The answer might be field in a database record, a knowledge base solution, or a detailed step-by-step procedure or policy. We can’t deliver the best answer until we truly know the question – sounds obvious, and good support agents do this type of contextual inquiry on every call. Yet more often we trundle our customers (and support agents!) through layers and layers of tools, vending up reams of content, as if finding information was the essential task. This is an old, techno-centric view of knowledge management that’s changing. The successful companies are figuring out better ways of rapidly establishing effective paths of inquiry that lead to a wide array of potential answers. The experience is one of scent and traction – users feel like the whole organization is tilted properly towards them and the way they think and use products. Using these tools will quickly become an efficient and preferred method of interaction, as will doing business with the companies that provide them.

    I heard an interesting thing at a meeting this year. During a roundtable on knowledge management one of the attendees suddenly said “you know – search is actually an act of failure!” His “aha” was that if a user is forced to guess at terms that exist in some repository of content, then sift through titles for the answer, the game is already lost. The actual question and context of the user has been reduced to a one or two word query against some indeterminate cloud of information. The user has more to tell about their need, and we have more tools to help them establish the best path to the best answer.

    So let’s make 2010 about CONTEXT. Let’s think clearly, carefully and completely about how people use our products, where their questions arise (in THEIR way of thinking), and how they would best traverse our services capabilities to get the most out of them. Then let’s build THAT. This type of approach will yield a whole new level of insight about what is possible, and encourage us to create service experiences that map to the way our customers and support staff think.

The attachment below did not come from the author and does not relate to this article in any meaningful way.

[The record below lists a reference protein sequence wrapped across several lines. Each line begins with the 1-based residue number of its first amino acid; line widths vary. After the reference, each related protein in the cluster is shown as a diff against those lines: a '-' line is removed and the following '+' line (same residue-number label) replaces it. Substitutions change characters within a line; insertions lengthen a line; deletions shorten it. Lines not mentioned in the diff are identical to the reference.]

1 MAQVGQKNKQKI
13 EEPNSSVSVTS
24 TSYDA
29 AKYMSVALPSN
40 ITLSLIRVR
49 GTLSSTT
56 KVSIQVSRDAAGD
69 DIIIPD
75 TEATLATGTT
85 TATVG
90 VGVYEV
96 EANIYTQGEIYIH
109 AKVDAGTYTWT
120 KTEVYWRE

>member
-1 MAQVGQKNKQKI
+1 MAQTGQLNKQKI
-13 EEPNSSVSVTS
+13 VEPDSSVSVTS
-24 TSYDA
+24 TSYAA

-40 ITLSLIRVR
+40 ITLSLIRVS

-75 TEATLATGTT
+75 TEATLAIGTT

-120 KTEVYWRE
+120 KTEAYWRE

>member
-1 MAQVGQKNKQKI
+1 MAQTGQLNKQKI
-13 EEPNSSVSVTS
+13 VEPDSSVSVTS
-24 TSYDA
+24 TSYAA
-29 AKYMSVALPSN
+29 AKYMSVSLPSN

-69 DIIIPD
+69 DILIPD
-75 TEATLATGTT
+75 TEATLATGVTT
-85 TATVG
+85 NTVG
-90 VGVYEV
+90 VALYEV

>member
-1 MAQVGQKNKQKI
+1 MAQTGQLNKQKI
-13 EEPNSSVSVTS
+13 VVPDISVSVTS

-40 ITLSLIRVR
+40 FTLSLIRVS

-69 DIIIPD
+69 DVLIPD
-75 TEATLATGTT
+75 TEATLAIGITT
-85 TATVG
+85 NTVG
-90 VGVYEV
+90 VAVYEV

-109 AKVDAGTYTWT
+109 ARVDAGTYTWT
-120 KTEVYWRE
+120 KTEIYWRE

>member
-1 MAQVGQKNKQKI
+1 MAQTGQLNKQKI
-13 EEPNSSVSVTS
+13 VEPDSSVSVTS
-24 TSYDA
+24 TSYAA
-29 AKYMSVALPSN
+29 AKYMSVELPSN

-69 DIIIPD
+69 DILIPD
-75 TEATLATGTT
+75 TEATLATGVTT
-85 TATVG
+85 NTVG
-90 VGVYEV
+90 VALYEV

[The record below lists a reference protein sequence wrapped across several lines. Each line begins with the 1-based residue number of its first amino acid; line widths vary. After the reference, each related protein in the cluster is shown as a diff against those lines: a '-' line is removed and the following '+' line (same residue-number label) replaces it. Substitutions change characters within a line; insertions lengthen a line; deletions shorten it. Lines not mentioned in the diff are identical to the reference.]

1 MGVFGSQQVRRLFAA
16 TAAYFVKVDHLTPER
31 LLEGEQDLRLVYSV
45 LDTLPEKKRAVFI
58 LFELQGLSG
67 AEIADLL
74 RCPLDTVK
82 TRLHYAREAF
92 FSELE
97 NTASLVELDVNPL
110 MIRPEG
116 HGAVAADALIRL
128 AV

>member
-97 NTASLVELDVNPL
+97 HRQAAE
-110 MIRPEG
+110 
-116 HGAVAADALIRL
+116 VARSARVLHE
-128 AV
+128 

It’s a whole new world in 2010 – it just requires a shift in perspective.

    Have a Great New Year!

    John Chmaj

    “The Knowledge Advocate”

     
  • 09:09:07 pm on December 9, 2009 | 0 | # |
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    KM Governance: It’s a Lifestyle, not a Project

    I’ve had several requests lately to address the issues and approach to knowledge management “governance” — the practices, commitments and plans that define how organizations work together. Aside from the many tactical issues and details an organization needs to address, there are a few things about knowledge management governance that are worth considering at the outset whenever you think about how to initiate or improve it:

    1.  Knowledge Management doesn’t exist or belong to any one group — it’s the COMPANY’S job to do it.

    Because content usually surfaces through search tools and websites, it’s often lumped in with other IT or web initiatives in terms of who owns it, how it’s governed, etc.  The limitation with this approach is it doesn’t address the fundamental organizational alignment necessary to achieve effective knowledge management.  The content stakeholders, support organization (these two usually overlap), and support mechanisms (e.g. technology) all play a part in getting ‘knowledge to market’.  It’s not any one group’s assignment.

    That being said, clear leadership and drive has to be centered somewhere in the organization to create and sustain this alignment.  This usually happens at the executive level within or among some part of the services and support organization, in conjunction with the products group.  But the scope and responsibility of creating and delivering knowledge MUST involve ALL the stakeholders involved — marketing, products, support, content groups, IT, etc. — from the outset in some capacity, otherwise KM forever swims upstream against the other priorities of all the other core initiatives of the company.

    2. Knowledge Management is a LIFESTYLE, not a PROJECT:  Take a program approach.

    While individual content or technology initiatives may well be performed in project mode, the actual long-term capability of developing and delivering knowledge is a core organizational competency that requires ongoing investment, commitment and monitoring.  The most effective way to approach it is as a program – draw a circle around what is to be accomplished, engage all the stakeholders in the life cycle of knowledge (see item #1 above), and create an internal branding, awareness and energy around it.

    This is not foreign to organizations:  cross-group marketing, product development and sales programs happen all the time.  Seek out allies and long-term partners across the business, and just keep at it — it takes years to establish an ongoing cultural commitment to something in any organization.  As long as the goals and outcomes are clear and compelling people WILL come on board as more and more stakeholders get involved.  Which leads to another principle of KM success: show success!

    3.  Focus the program on the higher organizational goals served, and build commitments continuously towards achieving them.